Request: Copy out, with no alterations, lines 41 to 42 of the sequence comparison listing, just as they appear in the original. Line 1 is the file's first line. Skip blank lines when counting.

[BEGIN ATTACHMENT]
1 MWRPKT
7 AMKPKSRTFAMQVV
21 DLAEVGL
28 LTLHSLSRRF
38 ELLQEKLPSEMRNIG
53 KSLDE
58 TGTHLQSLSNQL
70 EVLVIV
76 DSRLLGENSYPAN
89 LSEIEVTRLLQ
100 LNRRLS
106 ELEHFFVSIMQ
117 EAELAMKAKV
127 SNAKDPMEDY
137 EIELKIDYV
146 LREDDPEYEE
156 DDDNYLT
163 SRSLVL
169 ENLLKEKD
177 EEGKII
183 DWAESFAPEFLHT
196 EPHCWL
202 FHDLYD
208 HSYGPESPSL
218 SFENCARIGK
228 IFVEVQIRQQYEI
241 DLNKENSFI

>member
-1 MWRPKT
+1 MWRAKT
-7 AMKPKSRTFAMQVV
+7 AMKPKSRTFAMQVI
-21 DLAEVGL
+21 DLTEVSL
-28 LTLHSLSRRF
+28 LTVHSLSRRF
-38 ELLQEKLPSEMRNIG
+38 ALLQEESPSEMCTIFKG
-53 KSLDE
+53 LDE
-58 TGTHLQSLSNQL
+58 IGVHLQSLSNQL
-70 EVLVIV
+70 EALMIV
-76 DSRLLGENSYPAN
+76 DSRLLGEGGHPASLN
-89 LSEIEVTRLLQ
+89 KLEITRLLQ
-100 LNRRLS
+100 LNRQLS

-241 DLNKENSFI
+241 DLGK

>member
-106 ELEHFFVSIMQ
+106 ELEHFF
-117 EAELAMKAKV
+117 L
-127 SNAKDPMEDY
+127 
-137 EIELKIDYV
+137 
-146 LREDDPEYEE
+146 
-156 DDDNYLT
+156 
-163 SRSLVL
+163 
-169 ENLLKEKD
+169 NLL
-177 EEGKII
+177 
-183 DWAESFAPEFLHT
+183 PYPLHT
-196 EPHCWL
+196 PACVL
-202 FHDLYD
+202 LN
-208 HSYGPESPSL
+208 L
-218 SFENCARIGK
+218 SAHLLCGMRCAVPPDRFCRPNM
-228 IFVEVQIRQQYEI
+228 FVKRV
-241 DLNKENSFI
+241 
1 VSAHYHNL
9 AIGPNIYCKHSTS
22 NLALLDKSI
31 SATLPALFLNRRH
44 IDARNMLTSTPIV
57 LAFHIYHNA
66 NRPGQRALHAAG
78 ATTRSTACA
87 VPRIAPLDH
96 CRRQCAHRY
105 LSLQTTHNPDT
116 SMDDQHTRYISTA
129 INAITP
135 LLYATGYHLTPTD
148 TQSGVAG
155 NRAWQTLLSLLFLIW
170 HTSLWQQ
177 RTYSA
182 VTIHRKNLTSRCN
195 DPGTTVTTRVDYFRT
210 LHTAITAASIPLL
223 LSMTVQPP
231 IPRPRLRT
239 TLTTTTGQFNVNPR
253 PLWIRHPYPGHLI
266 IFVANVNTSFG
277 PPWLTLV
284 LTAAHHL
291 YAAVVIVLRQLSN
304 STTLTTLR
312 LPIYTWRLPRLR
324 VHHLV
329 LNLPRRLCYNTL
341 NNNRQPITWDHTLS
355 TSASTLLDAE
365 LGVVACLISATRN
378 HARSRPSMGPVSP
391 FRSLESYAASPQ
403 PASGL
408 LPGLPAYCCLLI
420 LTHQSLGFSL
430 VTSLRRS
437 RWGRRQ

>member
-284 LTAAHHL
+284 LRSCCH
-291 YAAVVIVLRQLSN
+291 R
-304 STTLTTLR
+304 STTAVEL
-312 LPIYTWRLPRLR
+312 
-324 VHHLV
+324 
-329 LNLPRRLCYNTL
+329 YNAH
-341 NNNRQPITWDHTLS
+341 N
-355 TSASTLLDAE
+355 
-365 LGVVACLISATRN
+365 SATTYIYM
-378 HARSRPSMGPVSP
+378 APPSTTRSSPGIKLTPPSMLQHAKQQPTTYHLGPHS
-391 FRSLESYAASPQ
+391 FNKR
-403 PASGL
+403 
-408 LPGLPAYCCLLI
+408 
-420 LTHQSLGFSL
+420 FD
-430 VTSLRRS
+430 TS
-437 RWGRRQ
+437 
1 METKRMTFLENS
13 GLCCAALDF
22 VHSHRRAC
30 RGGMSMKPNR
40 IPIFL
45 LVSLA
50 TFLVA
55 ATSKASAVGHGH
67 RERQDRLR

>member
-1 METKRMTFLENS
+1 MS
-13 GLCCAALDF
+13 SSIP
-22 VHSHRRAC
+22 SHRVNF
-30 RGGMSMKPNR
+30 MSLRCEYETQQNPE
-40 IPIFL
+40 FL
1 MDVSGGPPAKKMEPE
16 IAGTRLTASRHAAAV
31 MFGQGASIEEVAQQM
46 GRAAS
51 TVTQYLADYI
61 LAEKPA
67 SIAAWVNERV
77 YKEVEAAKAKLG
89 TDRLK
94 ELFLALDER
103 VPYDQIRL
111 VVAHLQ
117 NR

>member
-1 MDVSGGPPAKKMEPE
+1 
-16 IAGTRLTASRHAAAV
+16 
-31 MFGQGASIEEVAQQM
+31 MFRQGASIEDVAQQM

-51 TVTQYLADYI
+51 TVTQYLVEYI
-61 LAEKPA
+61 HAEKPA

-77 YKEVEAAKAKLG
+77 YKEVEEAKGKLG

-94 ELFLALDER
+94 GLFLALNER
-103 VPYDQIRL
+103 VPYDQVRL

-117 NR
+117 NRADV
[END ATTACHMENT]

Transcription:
-58 TGTHLQSLSNQL
+58 IGVHLQSLSNQL